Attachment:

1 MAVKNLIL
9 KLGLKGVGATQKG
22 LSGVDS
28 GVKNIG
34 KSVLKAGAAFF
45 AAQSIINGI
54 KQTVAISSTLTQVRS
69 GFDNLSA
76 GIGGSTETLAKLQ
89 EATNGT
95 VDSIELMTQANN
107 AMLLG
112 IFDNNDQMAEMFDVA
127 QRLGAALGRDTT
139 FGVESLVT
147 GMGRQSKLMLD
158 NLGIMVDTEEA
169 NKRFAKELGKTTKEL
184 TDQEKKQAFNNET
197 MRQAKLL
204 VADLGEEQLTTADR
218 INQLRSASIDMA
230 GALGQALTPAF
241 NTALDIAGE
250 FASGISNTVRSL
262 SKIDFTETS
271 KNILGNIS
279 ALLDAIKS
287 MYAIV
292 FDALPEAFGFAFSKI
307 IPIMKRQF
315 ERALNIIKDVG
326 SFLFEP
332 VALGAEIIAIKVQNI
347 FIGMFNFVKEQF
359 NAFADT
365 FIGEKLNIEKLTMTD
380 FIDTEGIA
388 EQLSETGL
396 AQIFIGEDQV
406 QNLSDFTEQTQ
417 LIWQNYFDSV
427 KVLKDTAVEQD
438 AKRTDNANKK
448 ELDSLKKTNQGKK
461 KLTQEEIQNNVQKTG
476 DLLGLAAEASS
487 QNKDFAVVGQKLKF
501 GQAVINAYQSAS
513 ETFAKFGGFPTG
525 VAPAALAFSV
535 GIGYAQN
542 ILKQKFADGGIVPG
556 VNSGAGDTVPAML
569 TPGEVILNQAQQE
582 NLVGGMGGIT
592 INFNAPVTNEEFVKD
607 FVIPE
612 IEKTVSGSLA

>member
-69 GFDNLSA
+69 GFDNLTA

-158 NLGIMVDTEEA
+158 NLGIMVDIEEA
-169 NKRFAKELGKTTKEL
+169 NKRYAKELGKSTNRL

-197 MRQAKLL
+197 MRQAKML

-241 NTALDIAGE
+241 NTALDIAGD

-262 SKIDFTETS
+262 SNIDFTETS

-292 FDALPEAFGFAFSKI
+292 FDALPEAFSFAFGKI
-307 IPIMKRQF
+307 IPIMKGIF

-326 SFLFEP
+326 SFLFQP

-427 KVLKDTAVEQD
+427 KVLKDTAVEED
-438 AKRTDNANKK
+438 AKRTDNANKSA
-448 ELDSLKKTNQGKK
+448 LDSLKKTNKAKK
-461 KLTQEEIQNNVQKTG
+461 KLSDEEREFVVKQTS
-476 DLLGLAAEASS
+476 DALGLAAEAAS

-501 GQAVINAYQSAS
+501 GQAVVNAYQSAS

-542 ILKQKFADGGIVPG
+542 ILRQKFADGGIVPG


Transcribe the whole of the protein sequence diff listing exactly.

1 MAVKNLIL
9 KLGLKGVGATQKG
22 LSGVDS
28 GVKNIG
34 KSVLKAGAAFF
45 AAQSIINGI
54 KQTVAISSTLTQVRS
69 GFDNLSA
76 GIGGSTETLAKLQ
89 EATNGT
95 VDSIELMTQANN
107 AMLLG
112 IFDNNDQMAEMFDVA
127 QRLGAALGRDTT
139 FGVESLVT
147 GMGRQSKLMLD
158 NLGIMVDTEEA
169 NKRFAKELGKTTKEL
184 TDQEKKQAFNNET
197 MRQAKLL
204 VADLGEEQLTTADR
218 INQLRSASIDMA
230 GALGQALTPAF
241 NTALDIAGE
250 FASGISNTVRSL
262 SKIDFTETS
271 KNILGNIS
279 ALLDAIKS
287 MYAIV
292 FDALPEAFGFAFSKI
307 IPIMKRQF
315 ERALNIIKDVG
326 SFLFEP
332 VALGAEIIAIKVQNI
347 FIGMFNFVKEQF
359 NAFADT
365 FIGEKLNIEKLTMTD
380 FIDTEGIA
388 EQLSETGL
396 AQIFIGEDQV
406 QNLSDFTEQTQ
417 LIWQNYFDSV
427 KVLKDTAVEQD
438 AKRTDNANKK
448 ELDSLKKTNQGKK
461 KLTQEEIQNNVQKTG
476 DLLGLAAEASS
487 QNKDFAVVGQKLKF
501 GQAVINAYQSAS
513 ETFAKFGGFPTG
525 VAPAALAFSV
535 GIGYAQN
542 ILKQKFADGGIVPG
556 VNSGAGDTVPAML
569 TPGEVILNQAQQE
582 NLVGGMGGIT
592 INFNAPVTNEEFVKD
607 FVIPE
612 IEKTVSGSLA

>member
-69 GFDNLSA
+69 GFDNLTA

-158 NLGIMVDTEEA
+158 NLGIMVDIEEA
-169 NKRFAKELGKTTKEL
+169 NKRYAKELGKSTNRL

-197 MRQAKLL
+197 MRQAKML

-241 NTALDIAGE
+241 NTALDIAGD

-262 SKIDFTETS
+262 SNIDFTETS

-292 FDALPEAFGFAFSKI
+292 FDALPEAFSFAFGKI
-307 IPIMKRQF
+307 IPIMKGIF

-326 SFLFEP
+326 SFLFQP

-427 KVLKDTAVEQD
+427 KVLKDTAVEED
-438 AKRTDNANKK
+438 AKRTDNANKSA
-448 ELDSLKKTNQGKK
+448 LDSLKKTNKAKK
-461 KLTQEEIQNNVQKTG
+461 KLSDEEREFVVKQTS
-476 DLLGLAAEASS
+476 DALGLAAEAAS

-501 GQAVINAYQSAS
+501 GQAVVNAYQSAS

-542 ILKQKFADGGIVPG
+542 ILRQKFADGGIVPG